Posted by Optic on (October 22, 2013, 8:03 GMT)

@Behind_the_bowlers_arm I'm sorry you don't know what you're talking about and are just making baseless comments. If you actually knew anything about the English game at County level and the pitches they were playing on all season, you'd know Anderson was correct. England had the driest summer in decades, only raining a handful of times at the back end of the Ashes and turned a lot of the traditionally quicker pitches like the Oval, Old Trafford and Headingley into flat decks that helped the spinners as the game went on. Surrey especially played with 2 specialist spinners all season it was that bad for seamers and Yorkshire pitch has turned over the years into a pancake most of the time. Lords the last few years has been very flat though. You'd also know in England we've never had many fast pitches like SA and Aus, it's always been swing that takes wickets. You should also know that no amount of pitch doctoring will stop the ball swinging, that's purely down to the atmosphere.

Posted by Lmaotsetung on (October 22, 2013, 8:03 GMT)

Woohoo!!! Another Jimmy Anderson article. Let the Jimmy Anderson bashing commence! :P

Posted by dunger.bob on (October 22, 2013, 8:00 GMT)

If there is actually a general flattening of the worlds pitches then it may be up to us and the Saffers to thumb our noses at the trend. I don't want to see a world where all the pitches favour dart throwers and spinners. The day that happens is the day I stop watching cricket.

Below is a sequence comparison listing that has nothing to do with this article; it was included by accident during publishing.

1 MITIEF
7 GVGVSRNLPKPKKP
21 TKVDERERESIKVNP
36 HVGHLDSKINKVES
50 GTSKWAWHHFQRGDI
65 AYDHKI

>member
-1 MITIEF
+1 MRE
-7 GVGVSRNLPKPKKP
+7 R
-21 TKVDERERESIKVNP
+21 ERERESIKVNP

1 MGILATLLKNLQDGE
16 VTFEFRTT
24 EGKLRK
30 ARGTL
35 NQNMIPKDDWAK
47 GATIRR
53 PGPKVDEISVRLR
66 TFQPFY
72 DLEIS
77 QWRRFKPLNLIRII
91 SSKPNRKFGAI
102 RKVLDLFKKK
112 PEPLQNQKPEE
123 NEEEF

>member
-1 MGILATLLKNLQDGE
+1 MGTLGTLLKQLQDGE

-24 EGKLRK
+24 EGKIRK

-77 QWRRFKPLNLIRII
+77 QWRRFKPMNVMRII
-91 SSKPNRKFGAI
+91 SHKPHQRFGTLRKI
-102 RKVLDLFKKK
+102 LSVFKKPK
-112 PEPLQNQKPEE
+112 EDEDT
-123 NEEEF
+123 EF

Don't get me wrong, I love watching a good spinner in action, but not inside the first 20 overs of a 450 over Test match. Surely there can room for both the fast bowlers and the tweakers.

Lot's of people blame ODI and T20 cricket for the slowing of the decks and there might be something in that but I don't care what the reason is. The only important thing for me is that each of our Test grounds stays true to it's heritage and produces proper Test standard pitches where all the skills of the game can be show cased. If that means taking a flogging in the process, then so be it. The long term health of the game is more important then short term success and we Aussies seem to understand that. Good on us I say.

Posted by FingorsDad on (October 22, 2013, 7:55 GMT)

The wickets in England last season weren't doctored. We had a dry summer and wickets everywhere were lower and slower than usual. Swann enjoys bouncy wickets as much as the fast boys and harder tracks will merely serve to enhance his advantage over whichever second rate spinner Australia turn to this winter. As for Australia's quicks, they're good (when fit) but not yet as good as England's, so, again, faster, greener wickets will enhance the advantage Anderson and Broad have. Pace and bounce will delight Finn, Broad and Tremlett.

Posted by Behind_the_bowlers_arm on (October 22, 2013, 7:30 GMT)

Interesting that Anderson says that English pitches have 'gone flat'. Made flat is more accurate.They were prepared that way (ie as dry as possible) to favour Englands spin advantage as most subcontinent nations (and the West Indies) do. Australia will be preparing wickets for balanced cricket. True with a bit of bounce and maybe some early life that also bring the spinners in later in the match. I think these wickets will make for more entertaining cricket and as England have a superior team at the moment will probably help them more. Just a shame that England lacked the confidence in themselves to prepare these sort of pitches at home. It smacked of timidity and caution. Dour might be an appropriate word!